Part of the joy of data science is how it brings people together. Computer scientists and mathematicians, statisticians, engineers and ethicists collaborating to unlock the billions of gigabytes of data generated globally every day.
A good example of this in action in The Alan Turing Institute is the work of Brad Love, a psychologist at UCL and Turing Faculty Fellow with an interest in applying ‘big data’ techniques to the human brain:
“I’m an experimental psychologist by training but early on had an interest in maths. For me, the brain is a computing device that manipulates and stores information. At an abstract level, the basic theories of computation aren’t that distant from how the brain generally works.”
At the Turing, Brad is interested in exploiting analogies between how the human brain and machine learning models learn and make decisions. He believes work in these two fields that are very different on the surface can be mutually informative. To this end, he is excited to collaborate with researchers from statistics and computer science at the Turing to create models that carry out computations that parallel human thinking:
“Models in machine learning are inspired by how the brain works. For example, neural network models that are state of the art at recognising images are inspired by the organisation of the human visual system. However, machines make foolish errors humans would never make. I want to apply what we know about the human brain to artificial intelligence to create a stronger and more accurate computer models, ones that make decisions and solve problems as humans do.
“The end goal of all this could be designing technology with all the strength of what humans do, with the speed of computers.”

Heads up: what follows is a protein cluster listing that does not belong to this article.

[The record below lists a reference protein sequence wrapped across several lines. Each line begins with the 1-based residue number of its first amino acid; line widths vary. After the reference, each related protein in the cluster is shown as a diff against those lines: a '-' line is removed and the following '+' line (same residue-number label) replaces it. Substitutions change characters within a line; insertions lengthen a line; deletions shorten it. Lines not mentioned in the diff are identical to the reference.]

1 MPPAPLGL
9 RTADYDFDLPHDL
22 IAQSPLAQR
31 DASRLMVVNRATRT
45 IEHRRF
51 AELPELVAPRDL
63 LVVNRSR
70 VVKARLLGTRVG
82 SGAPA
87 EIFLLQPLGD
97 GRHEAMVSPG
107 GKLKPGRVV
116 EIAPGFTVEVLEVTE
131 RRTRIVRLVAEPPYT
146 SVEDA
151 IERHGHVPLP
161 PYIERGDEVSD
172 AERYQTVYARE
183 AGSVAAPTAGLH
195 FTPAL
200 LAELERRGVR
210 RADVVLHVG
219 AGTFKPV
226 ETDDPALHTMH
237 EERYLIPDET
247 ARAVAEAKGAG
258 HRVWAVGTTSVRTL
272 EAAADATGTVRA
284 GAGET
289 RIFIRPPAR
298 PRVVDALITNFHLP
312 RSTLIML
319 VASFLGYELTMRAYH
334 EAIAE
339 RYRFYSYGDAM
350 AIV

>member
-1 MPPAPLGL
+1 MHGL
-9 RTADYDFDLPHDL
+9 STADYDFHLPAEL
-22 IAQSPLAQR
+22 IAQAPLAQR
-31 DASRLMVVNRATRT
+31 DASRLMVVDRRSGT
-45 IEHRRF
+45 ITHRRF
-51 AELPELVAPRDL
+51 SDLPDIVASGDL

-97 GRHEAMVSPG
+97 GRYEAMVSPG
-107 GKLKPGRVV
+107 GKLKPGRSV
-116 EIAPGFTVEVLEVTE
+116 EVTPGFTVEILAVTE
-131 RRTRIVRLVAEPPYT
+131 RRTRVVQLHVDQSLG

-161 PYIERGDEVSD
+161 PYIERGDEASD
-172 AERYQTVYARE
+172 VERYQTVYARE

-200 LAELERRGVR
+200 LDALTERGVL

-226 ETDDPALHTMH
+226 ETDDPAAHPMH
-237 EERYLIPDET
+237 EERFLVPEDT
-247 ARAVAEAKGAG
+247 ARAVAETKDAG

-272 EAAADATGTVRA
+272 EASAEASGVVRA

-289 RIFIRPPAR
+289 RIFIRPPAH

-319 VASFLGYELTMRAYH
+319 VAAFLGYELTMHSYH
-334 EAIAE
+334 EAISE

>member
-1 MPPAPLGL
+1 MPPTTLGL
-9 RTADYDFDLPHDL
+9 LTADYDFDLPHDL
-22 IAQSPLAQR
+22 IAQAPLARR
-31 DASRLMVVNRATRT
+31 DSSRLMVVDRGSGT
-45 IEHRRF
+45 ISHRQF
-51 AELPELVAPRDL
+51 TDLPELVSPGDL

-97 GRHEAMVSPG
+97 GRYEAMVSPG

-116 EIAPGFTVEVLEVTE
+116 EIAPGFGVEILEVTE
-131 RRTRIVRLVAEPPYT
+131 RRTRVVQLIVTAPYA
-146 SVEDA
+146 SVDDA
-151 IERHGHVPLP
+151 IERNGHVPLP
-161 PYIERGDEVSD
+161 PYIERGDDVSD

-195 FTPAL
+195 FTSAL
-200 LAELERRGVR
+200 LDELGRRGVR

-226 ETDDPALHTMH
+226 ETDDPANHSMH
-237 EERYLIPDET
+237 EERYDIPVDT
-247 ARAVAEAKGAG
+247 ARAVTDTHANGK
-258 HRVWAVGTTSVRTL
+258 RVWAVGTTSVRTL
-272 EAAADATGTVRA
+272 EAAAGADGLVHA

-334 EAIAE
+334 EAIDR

Models patterned from human behaviour would make understandable and sensible errors, such as mistaking a house cat for an ocelot (dwarf leopard) as opposed to a moped. This more human-like behaviour could make humans more likely to accept and place trust in such systems, which would boost the effectiveness in man-machine collaborations. Models that were more human-like would also be a boom for neuroscience approaches that attempt to relate parts of the brain to functional components of computer models.
The benefits of connecting data and human psychology haven’t been overlooked by industry. Brad’s recent research in collaboration with dunnhumby, a customer science company serving Tesco and other corporations, looked at how consumers responded to special offers on products, drawing on huge datasets generated by retail transactions:
“Thanks to the digital revolution, ideas that psychologists may have had sitting on the shelf for decades can now be tested with vast numbers of people outside the lab, through the data they generate in their daily lives.
“My recent research with dunnhumby analysed anonymous purchase data from over 280,000 shoppers to determine when they were willing to try a new product.
This model is useful for making marketing campaigns more efficient or for directing public health interventions to encourage healthier choices for shoppers.”
The inter-disciplinarity at the heart of the Turing Institute is the ideal environment for researchers like Brad with a unique blend of expertise and interests:
“As a researcher with two main interests – data science and neuroscience – I came here for broad collaboration.
“The researchers at the Turing all come from different backgrounds but, like any language, if you are conversant enough in the basics– in this case models, maths, and statistics – you have enough overlap to get some really exciting conversations going.”
The Alan Turing Institute is now six months into full operations, with collaborations being built and research projects emerging. On his vision for success at the Turing, Brad commented:
“I’d really like to do something exciting, like coming up with some trick the brain does and see whether it could be incorporated into machine learning.
“But the most exciting thing will be unexpected, helping out with someone else’s project or collaborating by chance.”